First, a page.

On the inside, the Orange Box departs from the Bluetooth speaker norm just a little. For example, it’s hard to think of another speaker that uses two different types of amplification – the Orange Box powers its 102mm bass driver using 30W of Class D power but drives its pair of 51mm full-range drivers using 10W of Class A/B amplification each. Wireless connectivity is via Bluetooth 5.0, with SBC, AAC and aptX codec compatibility, which is considerably more conventional, and there’s nothing odd about a claimed frequency response of 50Hz – 20kHz either.

READ NEXT: The best wireless speakers on the market

Orange Box review: What did we like about it?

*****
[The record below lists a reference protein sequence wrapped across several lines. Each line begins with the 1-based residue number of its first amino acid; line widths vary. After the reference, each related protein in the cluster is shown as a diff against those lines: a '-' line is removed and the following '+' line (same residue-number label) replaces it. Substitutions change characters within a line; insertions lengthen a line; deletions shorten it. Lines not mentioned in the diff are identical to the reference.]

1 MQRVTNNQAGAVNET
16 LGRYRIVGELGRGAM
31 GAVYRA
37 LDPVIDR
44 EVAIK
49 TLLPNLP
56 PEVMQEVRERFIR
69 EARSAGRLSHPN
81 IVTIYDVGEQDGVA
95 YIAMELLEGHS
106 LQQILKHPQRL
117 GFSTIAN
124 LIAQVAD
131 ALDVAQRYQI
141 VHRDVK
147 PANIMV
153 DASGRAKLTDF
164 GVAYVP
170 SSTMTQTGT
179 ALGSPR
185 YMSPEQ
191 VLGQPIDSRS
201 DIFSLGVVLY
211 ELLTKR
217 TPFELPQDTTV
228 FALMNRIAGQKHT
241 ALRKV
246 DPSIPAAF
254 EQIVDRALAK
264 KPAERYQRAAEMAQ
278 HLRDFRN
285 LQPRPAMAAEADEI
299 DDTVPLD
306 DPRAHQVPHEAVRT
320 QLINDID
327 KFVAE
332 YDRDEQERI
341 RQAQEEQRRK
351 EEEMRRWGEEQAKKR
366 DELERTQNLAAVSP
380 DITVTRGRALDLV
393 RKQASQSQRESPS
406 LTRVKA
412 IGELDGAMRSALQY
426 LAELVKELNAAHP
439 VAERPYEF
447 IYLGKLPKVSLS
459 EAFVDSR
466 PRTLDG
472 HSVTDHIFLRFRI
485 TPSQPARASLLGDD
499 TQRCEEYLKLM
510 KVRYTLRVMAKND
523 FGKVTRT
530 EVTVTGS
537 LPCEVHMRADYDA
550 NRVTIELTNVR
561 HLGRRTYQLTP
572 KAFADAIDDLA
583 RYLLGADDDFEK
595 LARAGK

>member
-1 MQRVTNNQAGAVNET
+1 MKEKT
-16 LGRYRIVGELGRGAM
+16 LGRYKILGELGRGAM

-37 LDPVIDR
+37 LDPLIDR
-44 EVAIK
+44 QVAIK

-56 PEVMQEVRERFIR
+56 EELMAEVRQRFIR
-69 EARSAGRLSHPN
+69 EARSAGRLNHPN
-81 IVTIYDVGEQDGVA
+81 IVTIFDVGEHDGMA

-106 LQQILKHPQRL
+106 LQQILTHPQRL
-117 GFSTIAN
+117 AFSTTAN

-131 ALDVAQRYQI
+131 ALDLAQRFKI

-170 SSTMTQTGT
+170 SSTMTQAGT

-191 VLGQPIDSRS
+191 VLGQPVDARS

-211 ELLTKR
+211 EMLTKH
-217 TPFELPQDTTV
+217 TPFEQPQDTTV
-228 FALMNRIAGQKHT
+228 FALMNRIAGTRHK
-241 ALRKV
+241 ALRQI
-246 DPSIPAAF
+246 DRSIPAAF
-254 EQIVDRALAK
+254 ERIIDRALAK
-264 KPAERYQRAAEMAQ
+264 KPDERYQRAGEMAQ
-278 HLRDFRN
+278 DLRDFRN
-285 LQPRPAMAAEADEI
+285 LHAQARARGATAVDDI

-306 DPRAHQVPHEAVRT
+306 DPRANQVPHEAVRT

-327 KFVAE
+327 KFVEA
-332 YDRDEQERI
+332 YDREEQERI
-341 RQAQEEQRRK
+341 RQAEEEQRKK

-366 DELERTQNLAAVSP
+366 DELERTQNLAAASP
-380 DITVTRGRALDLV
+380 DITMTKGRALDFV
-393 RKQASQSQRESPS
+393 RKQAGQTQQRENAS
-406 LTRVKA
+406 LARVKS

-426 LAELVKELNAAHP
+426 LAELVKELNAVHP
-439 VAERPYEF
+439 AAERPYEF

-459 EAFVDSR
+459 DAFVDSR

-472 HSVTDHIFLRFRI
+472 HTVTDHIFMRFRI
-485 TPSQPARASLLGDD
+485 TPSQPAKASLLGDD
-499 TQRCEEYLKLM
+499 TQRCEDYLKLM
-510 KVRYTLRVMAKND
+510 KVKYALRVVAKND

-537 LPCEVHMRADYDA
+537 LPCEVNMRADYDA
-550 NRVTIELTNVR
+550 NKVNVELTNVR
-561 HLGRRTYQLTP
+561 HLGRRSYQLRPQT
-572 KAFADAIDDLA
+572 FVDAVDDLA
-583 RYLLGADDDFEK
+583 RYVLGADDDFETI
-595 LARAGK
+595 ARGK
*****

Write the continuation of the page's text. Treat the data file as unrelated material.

The fact that Orange supplies the Box with a faux-leather carry-handle/strap helps its portability credentials no end – otherwise, you’re left carting about a pretty heavy speaker that’s too big to fit in one hand.

You’ll make your own mind up about the aesthetic, of course. Orange has obviously had a look at the progress Marshall has made in consumer electronics and fancies a piece of the action – and if you’ve read this far, the chances are that you like the miniature guitar amp vibe as much as we do.

There’s plenty to like about the sound the Orange Box makes, too – and it seems fair to suggest that it doesn’t sound unlike the way it looks. This is a Bluetooth speaker that’s capable of expansive, forceful and room-filling sound. Even if you take it into the great outdoors, there’s no danger of its sound being swallowed by the open air.